Collectively, these data indicate that a complete BMP signaling system is present in ruminant ovaries from fetal to adulthood stage. Thus, it may exert autocrine and paracrine actions in the formation and the development of ovarian follicles. Numerous BMP growth factors are expressed specifically or mainly by the oocyte (BMP-15, GDF-9 and BMP-6), the others being expressed by the somatic follicular cells (BMP-2, BMP-4 and BMP-7). All the cellular compartments of the follicle, especially the granulosa cells, are equipped with BMP receptors and then, are targets of BMP biological action.
The role of sheep fecundity genes in folliculogenesis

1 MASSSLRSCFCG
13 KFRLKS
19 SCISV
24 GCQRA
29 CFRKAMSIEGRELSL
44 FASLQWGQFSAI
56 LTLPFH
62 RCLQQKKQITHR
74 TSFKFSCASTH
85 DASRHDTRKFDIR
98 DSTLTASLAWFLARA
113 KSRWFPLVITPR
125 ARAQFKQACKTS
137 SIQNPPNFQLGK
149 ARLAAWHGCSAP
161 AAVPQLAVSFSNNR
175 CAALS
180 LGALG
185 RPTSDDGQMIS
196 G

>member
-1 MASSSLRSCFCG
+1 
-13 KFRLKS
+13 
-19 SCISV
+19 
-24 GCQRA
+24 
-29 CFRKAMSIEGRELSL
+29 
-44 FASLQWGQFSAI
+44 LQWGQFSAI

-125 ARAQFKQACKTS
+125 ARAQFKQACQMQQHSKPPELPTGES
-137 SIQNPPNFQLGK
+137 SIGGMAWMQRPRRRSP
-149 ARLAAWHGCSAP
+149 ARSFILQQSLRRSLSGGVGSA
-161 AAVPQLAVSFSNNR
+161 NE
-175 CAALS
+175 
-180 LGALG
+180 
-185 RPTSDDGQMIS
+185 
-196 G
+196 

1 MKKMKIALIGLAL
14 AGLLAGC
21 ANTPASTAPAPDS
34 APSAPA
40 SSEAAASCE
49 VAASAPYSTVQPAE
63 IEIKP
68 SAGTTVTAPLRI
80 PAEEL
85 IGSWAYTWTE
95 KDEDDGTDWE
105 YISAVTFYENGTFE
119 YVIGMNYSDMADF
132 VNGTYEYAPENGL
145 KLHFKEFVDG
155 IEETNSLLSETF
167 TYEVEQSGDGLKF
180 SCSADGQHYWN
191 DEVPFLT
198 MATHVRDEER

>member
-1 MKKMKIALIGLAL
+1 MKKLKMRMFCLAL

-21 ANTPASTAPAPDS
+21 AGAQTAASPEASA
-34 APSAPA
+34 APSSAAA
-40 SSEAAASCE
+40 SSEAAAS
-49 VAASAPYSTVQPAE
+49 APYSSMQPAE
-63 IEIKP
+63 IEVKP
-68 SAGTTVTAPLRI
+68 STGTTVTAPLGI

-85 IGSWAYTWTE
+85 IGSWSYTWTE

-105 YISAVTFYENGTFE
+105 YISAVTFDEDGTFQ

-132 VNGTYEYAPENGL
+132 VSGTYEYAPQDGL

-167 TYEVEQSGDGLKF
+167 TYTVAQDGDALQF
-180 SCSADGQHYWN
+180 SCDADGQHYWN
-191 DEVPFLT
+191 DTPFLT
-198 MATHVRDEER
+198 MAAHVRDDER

Like BMP-15, the closely related oocyte growth factor GDF-9 is a potent stimulator of granulosa cells proliferation in the rat [45, 51]. However, some effects on rodent granulosa cells are different from those of BMP-15, likely due to the use of different signaling pathways. Firstly, GDF-9 has been shown to inhibit Kit ligand expression [52, 53]. Secondly, GDF-9 inhibits both FSH-induced progesterone and oestradiol production  while it enhances basal progesterone secretion associated with up-regulation of the StAR gene , acting via a prostaglandin E2 pathway . Moreover, GDF-9 decreases LH receptor mRNA synthesis and also exerts specific effects on cumulus cells since it induces cumulus expansion and enhances hyaluronan synthase 2 (HAS2) and cyclooxygenase 2 (COX-2) expression . Additionally, GDF-9 is able to stimulate androgen biosynthesis by thecal cells in the rat . Even if BMP-15 and GDF-9 do not use the same signaling pathway, as said above, these two factors were shown to co-operate in enhancing granulosa cell proliferation, increasing inhibin production and suppressing progesterone secretion .